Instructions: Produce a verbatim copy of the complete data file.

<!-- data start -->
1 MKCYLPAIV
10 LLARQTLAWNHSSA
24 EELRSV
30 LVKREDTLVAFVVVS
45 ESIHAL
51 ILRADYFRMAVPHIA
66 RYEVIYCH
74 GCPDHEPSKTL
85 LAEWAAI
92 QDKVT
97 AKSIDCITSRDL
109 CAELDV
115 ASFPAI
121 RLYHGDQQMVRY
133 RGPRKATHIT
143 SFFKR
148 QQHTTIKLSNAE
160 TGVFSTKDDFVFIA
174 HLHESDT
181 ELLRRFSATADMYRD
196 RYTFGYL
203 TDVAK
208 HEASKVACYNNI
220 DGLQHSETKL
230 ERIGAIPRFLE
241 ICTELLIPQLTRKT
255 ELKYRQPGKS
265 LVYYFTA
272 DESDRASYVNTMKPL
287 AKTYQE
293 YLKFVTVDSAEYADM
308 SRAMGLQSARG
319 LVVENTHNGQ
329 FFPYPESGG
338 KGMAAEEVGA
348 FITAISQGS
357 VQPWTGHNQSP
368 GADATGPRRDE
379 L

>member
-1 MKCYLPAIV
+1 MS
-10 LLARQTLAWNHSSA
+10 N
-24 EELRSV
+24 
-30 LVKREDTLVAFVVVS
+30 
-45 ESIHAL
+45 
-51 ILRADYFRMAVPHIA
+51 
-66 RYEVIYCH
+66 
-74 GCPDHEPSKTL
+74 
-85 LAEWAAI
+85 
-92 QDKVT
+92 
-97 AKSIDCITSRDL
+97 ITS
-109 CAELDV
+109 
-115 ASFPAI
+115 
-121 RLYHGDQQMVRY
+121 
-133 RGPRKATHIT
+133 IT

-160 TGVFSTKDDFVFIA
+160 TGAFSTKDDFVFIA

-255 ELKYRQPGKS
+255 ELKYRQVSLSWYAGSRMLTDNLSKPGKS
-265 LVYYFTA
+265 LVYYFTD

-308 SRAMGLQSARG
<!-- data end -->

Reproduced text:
1 MKCYLPAIV
10 LLARQTLAWNHSSA
24 EELRSV
30 LVKREDTLVAFVVVS
45 ESIHAL
51 ILRADYFRMAVPHIA
66 RYEVIYCH
74 GCPDHEPSKTL
85 LAEWAAI
92 QDKVT
97 AKSIDCITSRDL
109 CAELDV
115 ASFPAI
121 RLYHGDQQMVRY
133 RGPRKATHIT
143 SFFKR
148 QQHTTIKLSNAE
160 TGVFSTKDDFVFIA
174 HLHESDT
181 ELLRRFSATADMYRD
196 RYTFGYL
203 TDVAK
208 HEASKVACYNNI
220 DGLQHSETKL
230 ERIGAIPRFLE
241 ICTELLIPQLTRKT
255 ELKYRQPGKS
265 LVYYFTA
272 DESDRASYVNTMKPL
287 AKTYQE
293 YLKFVTVDSAEYADM
308 SRAMGLQSARG
319 LVVENTHNGQ
329 FFPYPESGG
338 KGMAAEEVGA
348 FITAISQGS
357 VQPWTGHNQSP
368 GADATGPRRDE
379 L

>member
-1 MKCYLPAIV
+1 MS
-10 LLARQTLAWNHSSA
+10 N
-24 EELRSV
+24 
-30 LVKREDTLVAFVVVS
+30 
-45 ESIHAL
+45 
-51 ILRADYFRMAVPHIA
+51 
-66 RYEVIYCH
+66 
-74 GCPDHEPSKTL
+74 
-85 LAEWAAI
+85 
-92 QDKVT
+92 
-97 AKSIDCITSRDL
+97 ITS
-109 CAELDV
+109 
-115 ASFPAI
+115 
-121 RLYHGDQQMVRY
+121 
-133 RGPRKATHIT
+133 IT

-160 TGVFSTKDDFVFIA
+160 TGAFSTKDDFVFIA

-255 ELKYRQPGKS
+255 ELKYRQVSLSWYAGSRMLTDNLSKPGKS
-265 LVYYFTA
+265 LVYYFTD

-308 SRAMGLQSARG